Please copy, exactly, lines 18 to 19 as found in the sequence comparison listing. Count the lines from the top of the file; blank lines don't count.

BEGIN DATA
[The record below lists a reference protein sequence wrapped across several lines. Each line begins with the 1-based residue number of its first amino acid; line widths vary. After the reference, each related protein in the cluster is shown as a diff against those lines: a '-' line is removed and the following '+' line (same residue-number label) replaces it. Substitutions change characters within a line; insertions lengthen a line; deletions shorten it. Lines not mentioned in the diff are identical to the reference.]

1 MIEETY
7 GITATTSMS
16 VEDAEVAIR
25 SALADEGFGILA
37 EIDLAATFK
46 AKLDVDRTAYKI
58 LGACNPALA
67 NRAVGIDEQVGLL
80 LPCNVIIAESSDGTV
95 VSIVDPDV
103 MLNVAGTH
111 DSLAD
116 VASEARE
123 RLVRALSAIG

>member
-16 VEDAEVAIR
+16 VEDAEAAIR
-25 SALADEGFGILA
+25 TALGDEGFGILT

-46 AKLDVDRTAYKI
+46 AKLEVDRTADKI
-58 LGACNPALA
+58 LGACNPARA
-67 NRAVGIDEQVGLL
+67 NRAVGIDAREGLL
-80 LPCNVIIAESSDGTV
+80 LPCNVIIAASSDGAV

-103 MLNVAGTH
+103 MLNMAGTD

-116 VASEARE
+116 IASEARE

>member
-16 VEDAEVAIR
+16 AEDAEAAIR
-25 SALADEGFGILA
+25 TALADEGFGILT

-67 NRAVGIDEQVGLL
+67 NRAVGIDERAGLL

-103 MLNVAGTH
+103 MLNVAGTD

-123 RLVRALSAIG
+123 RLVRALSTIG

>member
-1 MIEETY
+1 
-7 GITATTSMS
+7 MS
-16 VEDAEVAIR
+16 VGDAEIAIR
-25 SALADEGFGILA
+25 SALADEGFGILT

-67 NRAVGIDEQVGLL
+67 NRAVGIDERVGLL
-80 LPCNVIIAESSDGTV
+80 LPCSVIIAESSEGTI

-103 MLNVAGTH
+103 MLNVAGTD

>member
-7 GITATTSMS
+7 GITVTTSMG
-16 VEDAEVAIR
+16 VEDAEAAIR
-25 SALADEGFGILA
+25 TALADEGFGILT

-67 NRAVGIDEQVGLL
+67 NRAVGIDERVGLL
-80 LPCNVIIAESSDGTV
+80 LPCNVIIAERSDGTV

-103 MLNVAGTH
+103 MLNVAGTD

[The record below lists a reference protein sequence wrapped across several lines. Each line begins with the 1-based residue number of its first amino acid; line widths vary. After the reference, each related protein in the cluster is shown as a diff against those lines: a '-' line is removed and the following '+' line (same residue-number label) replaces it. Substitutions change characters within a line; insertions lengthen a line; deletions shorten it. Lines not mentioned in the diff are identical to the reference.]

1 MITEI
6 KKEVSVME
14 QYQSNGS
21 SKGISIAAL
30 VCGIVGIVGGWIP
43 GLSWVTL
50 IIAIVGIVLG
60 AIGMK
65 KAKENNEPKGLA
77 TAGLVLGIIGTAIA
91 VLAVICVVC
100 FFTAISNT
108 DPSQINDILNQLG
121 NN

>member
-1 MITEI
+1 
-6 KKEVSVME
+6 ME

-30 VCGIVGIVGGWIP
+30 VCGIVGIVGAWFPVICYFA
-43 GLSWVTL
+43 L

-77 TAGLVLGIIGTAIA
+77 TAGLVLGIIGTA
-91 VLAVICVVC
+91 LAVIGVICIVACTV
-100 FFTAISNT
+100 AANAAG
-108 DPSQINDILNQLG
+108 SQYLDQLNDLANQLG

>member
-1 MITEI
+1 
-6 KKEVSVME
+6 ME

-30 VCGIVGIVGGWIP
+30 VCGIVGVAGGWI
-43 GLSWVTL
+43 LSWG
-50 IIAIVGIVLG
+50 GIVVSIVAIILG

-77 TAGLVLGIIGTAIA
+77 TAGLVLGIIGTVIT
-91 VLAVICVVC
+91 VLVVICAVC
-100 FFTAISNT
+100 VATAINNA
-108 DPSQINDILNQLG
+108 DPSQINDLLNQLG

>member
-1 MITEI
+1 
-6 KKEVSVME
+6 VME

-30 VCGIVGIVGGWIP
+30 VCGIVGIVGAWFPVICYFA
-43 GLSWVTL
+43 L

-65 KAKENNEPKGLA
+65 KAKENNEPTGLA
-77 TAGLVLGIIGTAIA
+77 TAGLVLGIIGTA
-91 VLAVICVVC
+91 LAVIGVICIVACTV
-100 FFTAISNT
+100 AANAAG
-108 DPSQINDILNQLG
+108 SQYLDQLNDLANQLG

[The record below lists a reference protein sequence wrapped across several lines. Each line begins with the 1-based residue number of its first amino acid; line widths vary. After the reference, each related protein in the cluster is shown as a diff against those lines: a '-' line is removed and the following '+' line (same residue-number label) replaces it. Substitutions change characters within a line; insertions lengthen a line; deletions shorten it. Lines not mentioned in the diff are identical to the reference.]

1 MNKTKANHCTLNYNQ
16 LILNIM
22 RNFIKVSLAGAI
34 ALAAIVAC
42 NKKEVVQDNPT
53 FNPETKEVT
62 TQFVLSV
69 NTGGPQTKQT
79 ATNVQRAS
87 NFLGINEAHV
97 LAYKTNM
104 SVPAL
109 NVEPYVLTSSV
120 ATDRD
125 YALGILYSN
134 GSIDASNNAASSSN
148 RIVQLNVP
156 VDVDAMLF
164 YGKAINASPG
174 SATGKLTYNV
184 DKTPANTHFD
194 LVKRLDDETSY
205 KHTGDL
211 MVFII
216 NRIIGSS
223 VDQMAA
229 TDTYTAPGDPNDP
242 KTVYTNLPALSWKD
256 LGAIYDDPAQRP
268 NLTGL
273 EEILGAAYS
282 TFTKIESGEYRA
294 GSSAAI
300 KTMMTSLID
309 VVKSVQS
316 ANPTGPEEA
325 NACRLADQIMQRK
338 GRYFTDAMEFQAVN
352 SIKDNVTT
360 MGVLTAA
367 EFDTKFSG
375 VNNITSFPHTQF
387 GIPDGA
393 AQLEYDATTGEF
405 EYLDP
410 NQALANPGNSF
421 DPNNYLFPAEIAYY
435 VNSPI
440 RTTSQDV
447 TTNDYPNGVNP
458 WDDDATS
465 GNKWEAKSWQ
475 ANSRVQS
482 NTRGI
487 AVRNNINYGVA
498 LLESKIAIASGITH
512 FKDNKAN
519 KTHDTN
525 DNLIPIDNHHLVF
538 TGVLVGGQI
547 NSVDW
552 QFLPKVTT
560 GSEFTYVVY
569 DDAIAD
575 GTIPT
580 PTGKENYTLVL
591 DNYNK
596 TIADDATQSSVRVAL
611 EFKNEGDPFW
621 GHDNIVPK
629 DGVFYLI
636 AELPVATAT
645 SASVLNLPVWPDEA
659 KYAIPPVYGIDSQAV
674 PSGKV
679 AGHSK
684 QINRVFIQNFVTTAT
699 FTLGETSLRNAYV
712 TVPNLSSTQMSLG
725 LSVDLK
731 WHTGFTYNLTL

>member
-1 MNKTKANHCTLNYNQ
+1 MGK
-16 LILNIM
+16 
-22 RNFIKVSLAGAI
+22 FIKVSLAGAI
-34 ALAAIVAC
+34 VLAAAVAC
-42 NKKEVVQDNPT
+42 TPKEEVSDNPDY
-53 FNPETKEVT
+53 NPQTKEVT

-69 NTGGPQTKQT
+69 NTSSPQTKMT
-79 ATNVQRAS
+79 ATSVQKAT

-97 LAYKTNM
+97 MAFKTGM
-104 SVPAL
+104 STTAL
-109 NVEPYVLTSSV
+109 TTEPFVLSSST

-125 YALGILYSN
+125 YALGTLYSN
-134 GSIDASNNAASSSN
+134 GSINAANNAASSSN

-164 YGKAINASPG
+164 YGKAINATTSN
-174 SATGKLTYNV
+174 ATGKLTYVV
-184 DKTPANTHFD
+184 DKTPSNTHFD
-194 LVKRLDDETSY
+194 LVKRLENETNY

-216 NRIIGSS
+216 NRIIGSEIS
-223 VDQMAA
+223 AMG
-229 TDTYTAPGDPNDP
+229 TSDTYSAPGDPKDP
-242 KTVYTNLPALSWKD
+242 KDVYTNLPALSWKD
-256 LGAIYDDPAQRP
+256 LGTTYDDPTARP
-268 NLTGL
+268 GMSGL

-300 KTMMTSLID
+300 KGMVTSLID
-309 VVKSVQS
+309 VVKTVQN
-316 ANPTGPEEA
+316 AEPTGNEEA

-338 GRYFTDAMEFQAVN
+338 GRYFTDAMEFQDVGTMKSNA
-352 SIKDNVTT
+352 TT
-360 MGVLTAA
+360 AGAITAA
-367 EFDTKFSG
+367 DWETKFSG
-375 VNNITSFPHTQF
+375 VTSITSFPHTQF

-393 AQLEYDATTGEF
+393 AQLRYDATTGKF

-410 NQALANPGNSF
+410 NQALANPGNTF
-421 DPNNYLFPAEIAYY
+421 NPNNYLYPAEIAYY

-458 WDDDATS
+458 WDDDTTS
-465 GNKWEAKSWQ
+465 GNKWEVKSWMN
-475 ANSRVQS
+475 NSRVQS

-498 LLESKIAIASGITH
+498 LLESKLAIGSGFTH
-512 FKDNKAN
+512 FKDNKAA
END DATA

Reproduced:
+16 VEDAEAAIR
-25 SALADEGFGILA